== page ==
Benefits of Oral Fluid Intake

Oral Fluid Requirements

Fluid Choices

Tips on Increasing Oral Fluid Intake (Including Water Fountains)

If Your Cat Stops Drinking

Feeding Tubes




Site Overview

Just Diagnosed? What You Need to Know First

Search This Site



What Happens in CKD

Causes of CKD

How Bad is It?

Is There Any Hope?

Acute Kidney Injury



Phosphorus Control


(High Blood Pressure)



Potassium Imbalances

Pyelonephritis (Kidney Infections) and Urinary Tract Infections NEW

Metabolic Acidosis

Kidney Stones



Nausea, Vomiting, Appetite Loss and Excess Stomach Acid

Maintaining Hydration

The B Vitamins (Including Methylcobalamin)




Ways of Assessing Food Content, Including What is Dry Matter Analysis

How to Use the Food Data Tables

USA Canned Food Data

USA Dry Food Data

USA Cat Food Brands: Helpfulness Ratings

USA Cat Food Brands: Contact Details

USA Food Data Book

UK Canned Food Data

UK Dry Food Data

UK Cat Food Brands: Helpfulness Ratings

UK Cat Food Brands:

Contact Details



Coping with CKD

Tanya's Support Group

Success Stories



Important: Crashing

Alphabetical List of Symptoms and Treatments

Fluid and Urinary  Imbalances (Dehydration, Overhydration and Urinary Issues)

Waste Product Regulation Imbalances (Vomiting, Appetite Loss, Excess Stomach Acid, Gastro-intestinal Problems, Mouth Ulcers Etc.)

Phosphorus and Calcium Imbalances

Miscellaneous Symptoms (Pain, Hiding Etc.)



Early Detection

Blood Chemistry: Kidney Function, Potassium, Other Tests (ALT, Amylase, (Cholesterol, Etc.)

Calcium, Phosphorus, Parathyroid Hormone (PTH) and Secondary Hyperparathyroidism

Complete Blood Count (CBC): Red and White Blood Cells: Anaemia and Infection

Urinalysis (Urine Tests)

Other Tests: Ultrasound, Biopsy, X-rays etc.

Renomegaly (Enlarged Kidneys)

Which Tests to Have and Frequency of Testing

Factors that Affect Test Results

Normal Ranges

International and US Measuring Systems



Which Treatments are Essential

Fluid and Urinary Issues (Fluid Retention, Infections, Incontinence, Proteinuria)

Waste Product Regulation (Mouth Ulcers, GI Bleeding, Antioxidants, Adsorbents, Azodyl, Astro's CRF Oil)

Phosphorus, Calcium and Secondary Hyperparathyroidism (Calcitriol)

Phosphorus Binders

Steroids, Stem Cell Transplants and Kidney Transplants

Antibiotics and Painkillers

Holistic Treatments (Including Slippery Elm Bark)

ESAs (Aranesp, Epogen etc.) for Severe Anaemia

General Health Issues in a CKD Cat: Fleas, Arthritis, Dementia, Vaccinations

Tips on Medicating Your Cat

Obtaining Supplies Cheaply in the UK, USA and Canada

Working with Your Vet and Recordkeeping



Nutritional Requirements of CKD Cats

The B Vitamins (Including Methylcobalamin)

What to Feed (and What to Avoid)

Persuading Your Cat to Eat

2007 Food Recall USA



Oral Fluids

Intravenous Fluids

Subcutaneous Fluids

Tips on Giving Subcutaneous Fluids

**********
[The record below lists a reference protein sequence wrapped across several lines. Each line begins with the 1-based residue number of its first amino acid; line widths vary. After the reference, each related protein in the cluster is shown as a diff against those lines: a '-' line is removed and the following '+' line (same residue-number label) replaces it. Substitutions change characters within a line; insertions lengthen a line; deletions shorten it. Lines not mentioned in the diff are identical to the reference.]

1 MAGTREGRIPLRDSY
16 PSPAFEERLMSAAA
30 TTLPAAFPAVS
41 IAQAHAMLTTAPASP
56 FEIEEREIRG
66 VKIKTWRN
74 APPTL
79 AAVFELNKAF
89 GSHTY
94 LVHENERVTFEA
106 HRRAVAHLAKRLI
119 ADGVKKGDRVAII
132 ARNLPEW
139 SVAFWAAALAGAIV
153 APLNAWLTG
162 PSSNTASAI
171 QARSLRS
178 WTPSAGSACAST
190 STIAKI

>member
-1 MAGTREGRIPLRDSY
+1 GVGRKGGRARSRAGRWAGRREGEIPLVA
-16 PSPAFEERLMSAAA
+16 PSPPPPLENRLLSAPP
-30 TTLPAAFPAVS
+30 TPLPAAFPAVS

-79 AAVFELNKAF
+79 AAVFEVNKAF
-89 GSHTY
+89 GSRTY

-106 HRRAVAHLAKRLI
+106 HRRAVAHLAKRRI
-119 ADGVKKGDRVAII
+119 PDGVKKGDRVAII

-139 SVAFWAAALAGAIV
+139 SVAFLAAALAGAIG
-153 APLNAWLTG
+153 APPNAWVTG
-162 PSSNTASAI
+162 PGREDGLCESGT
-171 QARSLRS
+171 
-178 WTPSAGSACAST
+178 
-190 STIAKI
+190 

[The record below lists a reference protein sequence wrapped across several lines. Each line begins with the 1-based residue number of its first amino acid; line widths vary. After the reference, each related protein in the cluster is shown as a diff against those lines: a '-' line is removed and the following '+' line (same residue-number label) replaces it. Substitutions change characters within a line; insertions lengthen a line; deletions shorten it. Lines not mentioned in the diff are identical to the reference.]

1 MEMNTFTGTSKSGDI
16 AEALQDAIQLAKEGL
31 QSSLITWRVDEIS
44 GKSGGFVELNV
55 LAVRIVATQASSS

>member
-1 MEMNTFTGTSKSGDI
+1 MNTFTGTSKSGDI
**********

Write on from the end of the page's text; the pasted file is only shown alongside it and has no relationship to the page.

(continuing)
How to Give Subcutaneous Fluids with a Giving Set

How to Give Subcutaneous Fluids with a Syringe

Subcutaneous Fluids - Winning Your Vet's Support




Heart Problems



Polycystic Kidney Disease (PKD)


Dental Problems





USA Online

USA Local (Fluids)




The Final Hours

Other People's Losses

Coping with Your Loss




Feline CKD Research, Including Participation Opportunities

CKD Research in Other Species

Share This Site: A Notice for Your Vet's Bulletin Board or Your Local Pet Shop

Canine Kidney Disease

Other Illnesses (Cancer, Liver) and Behavioural Problems

Diese Webseite auf Deutsch



My Three CKD Cats: Tanya, Thomas and Ollie

My Multi Ailment Cat, Harpsie

Find Me on Facebook

Follow Me on Twitter

Contact Me

Home > Fluid Therapy > Oral Fluid Therapy



  • Oral fluids are the ideal way to maintain hydration.

  • Eventually CKD cats may need additional treatments, such as intravenous or subcutaneous fluids.

  • This page has tips on helping your cat maintain his or her oral fluid intake.

Benefits of Oral Fluid Intake


There is a saying in medicine, if the gut works, use it. Obviously this is particularly true of maintaining hydration, where it is a lot easier and less stressful for everyone if a cat takes in sufficient fluids orally and thus avoids the need for more proactive fluid management such as intravenous or subcutaneous fluids. This is also the most natural way for cats to take in fluids.


When we talk about oral fluid intake, we are not only referring to drinking. Cats obtain quite a lot of their fluid needs from the food they eat. Canned food contains about 80% water, so it is a good choice for a CKD cat.


Oral Fluid Requirements


In order to maintain hydration, a cat generally needs around 24-30ml of water per pound bodyweight per day (though this amount will be affected by activity levels and climate). This means that a 10lb (4.5kg) cat would require 240-300ml of water a day (a cat in congestive heart failure may need less). Daily water requirements and needs for cats (2011) Peterson ME says "A normal catís daily water requirement ranges from 5 to 10 fluid ounces per day (or an average of 60 ml/kg/day)."


The cat does not need to obtain this by drinking alone. If you are feeding canned food, which contains a lot of water, that will make a sizeable contribution to total intake.


Unfortunately, in older cats generally there can be a reduced thirst response, as mentioned by Dr E Ward in Senior cat care: special considerations for cats (2008). This may be the case even though CKD cats tend to need more fluids because of what they lose through the increased urination caused by CKD.


Never restrict a CKD cat's access to water (unless your vet has advised you to do so for a brief period prior to surgery).


Fluid Choices


Some people give their cat bottled water. The taste of chlorine in normal tap water doesn't taste too good to cats, so this is worth considering but not essential.